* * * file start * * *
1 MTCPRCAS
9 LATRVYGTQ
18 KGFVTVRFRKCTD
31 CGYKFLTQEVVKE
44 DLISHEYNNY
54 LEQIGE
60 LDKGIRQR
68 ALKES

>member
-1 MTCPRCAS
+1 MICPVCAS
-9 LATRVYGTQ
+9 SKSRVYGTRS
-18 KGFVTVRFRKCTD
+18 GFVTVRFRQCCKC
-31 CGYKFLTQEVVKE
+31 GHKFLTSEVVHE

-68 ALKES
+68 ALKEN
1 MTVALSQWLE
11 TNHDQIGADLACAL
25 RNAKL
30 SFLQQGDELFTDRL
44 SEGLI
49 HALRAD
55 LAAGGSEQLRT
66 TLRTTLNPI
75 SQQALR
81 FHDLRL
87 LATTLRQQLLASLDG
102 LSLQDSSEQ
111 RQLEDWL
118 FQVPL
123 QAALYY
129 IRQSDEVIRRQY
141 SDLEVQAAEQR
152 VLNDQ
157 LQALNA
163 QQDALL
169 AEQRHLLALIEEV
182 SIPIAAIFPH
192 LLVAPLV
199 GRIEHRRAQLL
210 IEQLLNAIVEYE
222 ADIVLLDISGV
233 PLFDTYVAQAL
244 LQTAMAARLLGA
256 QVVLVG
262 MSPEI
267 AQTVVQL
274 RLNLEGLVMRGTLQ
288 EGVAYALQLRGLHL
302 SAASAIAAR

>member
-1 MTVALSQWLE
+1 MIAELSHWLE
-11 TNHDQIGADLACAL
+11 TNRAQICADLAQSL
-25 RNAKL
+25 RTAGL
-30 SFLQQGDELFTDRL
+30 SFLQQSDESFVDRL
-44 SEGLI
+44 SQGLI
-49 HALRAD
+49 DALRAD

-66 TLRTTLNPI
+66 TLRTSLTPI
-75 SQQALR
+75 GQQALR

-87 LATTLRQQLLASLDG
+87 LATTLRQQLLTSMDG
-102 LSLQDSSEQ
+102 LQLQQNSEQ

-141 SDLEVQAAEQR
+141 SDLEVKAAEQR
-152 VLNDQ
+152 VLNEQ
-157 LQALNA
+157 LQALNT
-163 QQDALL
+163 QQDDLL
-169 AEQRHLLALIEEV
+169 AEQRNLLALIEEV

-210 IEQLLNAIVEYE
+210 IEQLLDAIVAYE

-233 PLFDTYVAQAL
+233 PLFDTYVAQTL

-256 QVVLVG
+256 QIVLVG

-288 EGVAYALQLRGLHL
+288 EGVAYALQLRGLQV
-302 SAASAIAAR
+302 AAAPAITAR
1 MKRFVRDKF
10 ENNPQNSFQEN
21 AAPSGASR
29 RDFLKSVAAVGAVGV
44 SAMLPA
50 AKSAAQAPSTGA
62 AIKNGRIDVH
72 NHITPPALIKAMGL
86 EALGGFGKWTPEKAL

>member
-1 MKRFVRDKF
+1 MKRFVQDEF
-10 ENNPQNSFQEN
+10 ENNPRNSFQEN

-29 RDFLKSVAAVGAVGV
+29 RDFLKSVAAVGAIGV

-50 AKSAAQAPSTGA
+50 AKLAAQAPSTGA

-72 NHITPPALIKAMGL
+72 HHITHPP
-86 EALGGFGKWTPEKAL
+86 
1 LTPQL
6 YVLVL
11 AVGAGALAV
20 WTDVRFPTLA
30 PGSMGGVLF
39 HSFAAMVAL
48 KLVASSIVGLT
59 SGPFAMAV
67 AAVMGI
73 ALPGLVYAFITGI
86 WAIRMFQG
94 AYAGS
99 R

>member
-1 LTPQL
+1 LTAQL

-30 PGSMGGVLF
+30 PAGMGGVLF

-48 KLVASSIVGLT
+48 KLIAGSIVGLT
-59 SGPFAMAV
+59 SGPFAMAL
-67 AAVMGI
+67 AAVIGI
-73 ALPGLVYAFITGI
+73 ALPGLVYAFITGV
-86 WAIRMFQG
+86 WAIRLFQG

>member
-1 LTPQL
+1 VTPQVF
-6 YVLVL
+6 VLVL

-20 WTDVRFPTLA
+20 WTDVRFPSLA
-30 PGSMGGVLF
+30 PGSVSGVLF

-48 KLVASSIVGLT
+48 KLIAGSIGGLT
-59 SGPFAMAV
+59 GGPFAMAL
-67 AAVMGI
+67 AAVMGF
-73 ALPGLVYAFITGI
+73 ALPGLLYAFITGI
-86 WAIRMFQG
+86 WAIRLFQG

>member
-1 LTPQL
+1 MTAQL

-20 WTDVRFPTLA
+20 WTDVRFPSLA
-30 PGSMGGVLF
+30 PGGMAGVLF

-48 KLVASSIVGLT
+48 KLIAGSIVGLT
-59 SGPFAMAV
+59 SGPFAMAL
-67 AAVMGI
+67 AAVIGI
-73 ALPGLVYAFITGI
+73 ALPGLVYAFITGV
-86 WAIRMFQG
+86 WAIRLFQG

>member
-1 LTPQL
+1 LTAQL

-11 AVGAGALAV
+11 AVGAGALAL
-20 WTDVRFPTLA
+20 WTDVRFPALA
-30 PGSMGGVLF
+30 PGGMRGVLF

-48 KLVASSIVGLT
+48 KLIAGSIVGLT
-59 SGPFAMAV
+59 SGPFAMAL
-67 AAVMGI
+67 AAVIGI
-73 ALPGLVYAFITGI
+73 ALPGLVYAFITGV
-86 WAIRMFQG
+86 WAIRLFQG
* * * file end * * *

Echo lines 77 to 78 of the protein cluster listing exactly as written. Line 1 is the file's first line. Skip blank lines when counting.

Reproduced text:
-152 VLNDQ
+152 VLNEQ